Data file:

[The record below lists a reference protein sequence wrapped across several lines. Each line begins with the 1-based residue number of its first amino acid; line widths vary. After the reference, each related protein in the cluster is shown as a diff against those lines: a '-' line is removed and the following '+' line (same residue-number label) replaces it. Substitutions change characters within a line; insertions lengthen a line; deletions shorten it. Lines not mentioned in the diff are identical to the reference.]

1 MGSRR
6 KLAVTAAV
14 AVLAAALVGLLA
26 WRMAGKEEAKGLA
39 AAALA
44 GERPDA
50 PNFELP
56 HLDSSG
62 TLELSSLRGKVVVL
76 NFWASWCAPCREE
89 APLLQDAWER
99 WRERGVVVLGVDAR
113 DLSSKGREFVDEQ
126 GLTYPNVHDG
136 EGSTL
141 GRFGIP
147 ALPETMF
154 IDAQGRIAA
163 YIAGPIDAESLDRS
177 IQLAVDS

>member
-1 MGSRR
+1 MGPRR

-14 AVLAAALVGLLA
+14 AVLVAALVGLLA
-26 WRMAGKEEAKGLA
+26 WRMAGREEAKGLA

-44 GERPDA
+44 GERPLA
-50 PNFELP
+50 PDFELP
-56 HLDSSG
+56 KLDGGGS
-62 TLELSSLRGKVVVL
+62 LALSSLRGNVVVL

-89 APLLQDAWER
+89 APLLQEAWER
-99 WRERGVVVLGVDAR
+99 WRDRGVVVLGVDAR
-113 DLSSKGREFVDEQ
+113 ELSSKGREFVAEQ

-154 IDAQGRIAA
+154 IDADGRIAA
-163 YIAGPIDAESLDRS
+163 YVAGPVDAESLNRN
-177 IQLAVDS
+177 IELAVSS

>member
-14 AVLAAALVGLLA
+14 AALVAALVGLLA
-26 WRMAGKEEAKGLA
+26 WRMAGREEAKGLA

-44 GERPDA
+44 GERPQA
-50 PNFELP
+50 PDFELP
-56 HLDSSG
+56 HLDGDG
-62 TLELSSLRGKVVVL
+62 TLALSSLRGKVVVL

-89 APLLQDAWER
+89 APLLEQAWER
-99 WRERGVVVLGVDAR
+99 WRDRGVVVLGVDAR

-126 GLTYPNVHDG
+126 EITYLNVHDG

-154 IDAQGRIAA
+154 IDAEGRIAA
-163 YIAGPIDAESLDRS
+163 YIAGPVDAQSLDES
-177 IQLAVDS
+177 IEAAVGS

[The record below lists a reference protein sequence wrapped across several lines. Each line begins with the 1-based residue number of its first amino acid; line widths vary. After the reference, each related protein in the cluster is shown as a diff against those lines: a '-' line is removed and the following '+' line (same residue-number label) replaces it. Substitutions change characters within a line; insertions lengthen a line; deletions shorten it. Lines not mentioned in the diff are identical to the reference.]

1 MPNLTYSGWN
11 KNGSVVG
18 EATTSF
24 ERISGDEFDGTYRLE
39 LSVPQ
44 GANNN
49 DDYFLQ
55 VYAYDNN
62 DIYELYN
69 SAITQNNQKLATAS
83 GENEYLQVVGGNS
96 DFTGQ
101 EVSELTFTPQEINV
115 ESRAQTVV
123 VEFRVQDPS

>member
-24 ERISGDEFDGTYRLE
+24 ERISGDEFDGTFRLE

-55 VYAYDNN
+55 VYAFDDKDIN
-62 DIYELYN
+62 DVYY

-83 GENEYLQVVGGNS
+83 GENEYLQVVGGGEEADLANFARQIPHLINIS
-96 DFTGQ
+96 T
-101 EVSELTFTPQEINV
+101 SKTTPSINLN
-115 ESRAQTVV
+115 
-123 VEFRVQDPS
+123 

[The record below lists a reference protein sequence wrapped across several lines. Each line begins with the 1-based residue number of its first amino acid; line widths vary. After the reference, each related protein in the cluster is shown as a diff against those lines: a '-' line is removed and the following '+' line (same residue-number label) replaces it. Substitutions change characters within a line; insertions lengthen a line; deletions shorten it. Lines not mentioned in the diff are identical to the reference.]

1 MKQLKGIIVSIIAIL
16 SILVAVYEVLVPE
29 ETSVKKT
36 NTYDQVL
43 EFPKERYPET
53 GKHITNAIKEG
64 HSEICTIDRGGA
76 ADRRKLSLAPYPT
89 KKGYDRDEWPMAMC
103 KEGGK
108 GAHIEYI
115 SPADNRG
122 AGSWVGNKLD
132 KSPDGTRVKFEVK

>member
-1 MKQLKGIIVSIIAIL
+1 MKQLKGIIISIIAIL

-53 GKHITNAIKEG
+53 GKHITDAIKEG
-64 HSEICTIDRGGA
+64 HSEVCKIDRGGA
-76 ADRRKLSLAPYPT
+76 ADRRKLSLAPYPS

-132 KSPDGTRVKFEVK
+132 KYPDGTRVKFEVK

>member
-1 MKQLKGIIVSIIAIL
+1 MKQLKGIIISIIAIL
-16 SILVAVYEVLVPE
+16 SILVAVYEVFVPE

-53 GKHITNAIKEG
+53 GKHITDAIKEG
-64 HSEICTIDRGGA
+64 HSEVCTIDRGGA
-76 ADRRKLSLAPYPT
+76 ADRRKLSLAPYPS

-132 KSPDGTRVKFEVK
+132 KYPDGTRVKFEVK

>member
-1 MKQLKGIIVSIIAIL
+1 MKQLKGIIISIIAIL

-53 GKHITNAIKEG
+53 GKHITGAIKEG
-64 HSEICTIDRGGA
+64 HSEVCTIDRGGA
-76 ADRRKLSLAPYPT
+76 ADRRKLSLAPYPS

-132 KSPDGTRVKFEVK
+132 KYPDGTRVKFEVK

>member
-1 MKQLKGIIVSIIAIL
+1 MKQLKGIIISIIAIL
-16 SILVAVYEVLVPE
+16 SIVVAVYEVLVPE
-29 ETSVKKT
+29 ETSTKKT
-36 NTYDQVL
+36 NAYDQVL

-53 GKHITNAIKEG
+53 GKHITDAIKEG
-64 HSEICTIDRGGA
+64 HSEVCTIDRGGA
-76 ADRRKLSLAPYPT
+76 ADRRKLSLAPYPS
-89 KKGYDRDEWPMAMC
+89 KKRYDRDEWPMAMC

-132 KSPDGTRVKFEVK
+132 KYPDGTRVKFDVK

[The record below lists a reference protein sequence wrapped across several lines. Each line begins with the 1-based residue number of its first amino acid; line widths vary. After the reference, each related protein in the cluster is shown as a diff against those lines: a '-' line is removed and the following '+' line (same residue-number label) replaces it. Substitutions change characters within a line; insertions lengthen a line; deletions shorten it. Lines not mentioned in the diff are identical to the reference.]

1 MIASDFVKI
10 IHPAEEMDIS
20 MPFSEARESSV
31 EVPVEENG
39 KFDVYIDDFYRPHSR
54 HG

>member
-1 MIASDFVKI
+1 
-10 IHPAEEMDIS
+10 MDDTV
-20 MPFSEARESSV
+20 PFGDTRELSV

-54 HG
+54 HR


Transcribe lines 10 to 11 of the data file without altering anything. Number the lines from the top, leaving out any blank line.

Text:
62 TLELSSLRGKVVVL
76 NFWASWCAPCREE